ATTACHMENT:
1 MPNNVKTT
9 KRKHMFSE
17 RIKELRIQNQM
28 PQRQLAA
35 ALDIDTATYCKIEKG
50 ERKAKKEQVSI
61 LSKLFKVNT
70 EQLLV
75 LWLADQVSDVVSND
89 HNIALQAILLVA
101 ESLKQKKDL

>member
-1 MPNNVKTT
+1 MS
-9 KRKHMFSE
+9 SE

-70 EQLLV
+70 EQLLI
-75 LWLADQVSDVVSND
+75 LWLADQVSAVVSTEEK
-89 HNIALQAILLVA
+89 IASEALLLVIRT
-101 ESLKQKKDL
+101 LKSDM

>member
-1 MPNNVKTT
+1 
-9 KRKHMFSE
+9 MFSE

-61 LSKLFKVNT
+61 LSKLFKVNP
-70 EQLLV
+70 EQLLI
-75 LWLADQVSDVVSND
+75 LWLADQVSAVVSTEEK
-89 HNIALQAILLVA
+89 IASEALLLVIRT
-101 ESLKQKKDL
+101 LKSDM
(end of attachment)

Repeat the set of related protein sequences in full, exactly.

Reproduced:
1 MPNNVKTT
9 KRKHMFSE
17 RIKELRIQNQM
28 PQRQLAA
35 ALDIDTATYCKIEKG
50 ERKAKKEQVSI
61 LSKLFKVNT
70 EQLLV
75 LWLADQVSDVVSND
89 HNIALQAILLVA
101 ESLKQKKDL

>member
-1 MPNNVKTT
+1 MS
-9 KRKHMFSE
+9 SE

-70 EQLLV
+70 EQLLI
-75 LWLADQVSDVVSND
+75 LWLADQVSAVVSTEEK
-89 HNIALQAILLVA
+89 IASEALLLVIRT
-101 ESLKQKKDL
+101 LKSDM

>member
-1 MPNNVKTT
+1 
-9 KRKHMFSE
+9 MFSE

-61 LSKLFKVNT
+61 LSKLFKVNP
-70 EQLLV
+70 EQLLI
-75 LWLADQVSDVVSND
+75 LWLADQVSAVVSTEEK
-89 HNIALQAILLVA
+89 IASEALLLVIRT
-101 ESLKQKKDL
+101 LKSDM